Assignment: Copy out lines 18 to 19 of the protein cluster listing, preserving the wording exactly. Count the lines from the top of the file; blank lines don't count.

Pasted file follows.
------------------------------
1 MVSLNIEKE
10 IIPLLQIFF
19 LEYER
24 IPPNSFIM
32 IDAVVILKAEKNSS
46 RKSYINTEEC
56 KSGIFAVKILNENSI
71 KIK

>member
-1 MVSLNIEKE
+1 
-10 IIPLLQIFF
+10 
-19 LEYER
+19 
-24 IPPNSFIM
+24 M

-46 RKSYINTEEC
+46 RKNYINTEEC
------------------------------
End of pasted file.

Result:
-46 RKSYINTEEC
+46 RKNYINTEEC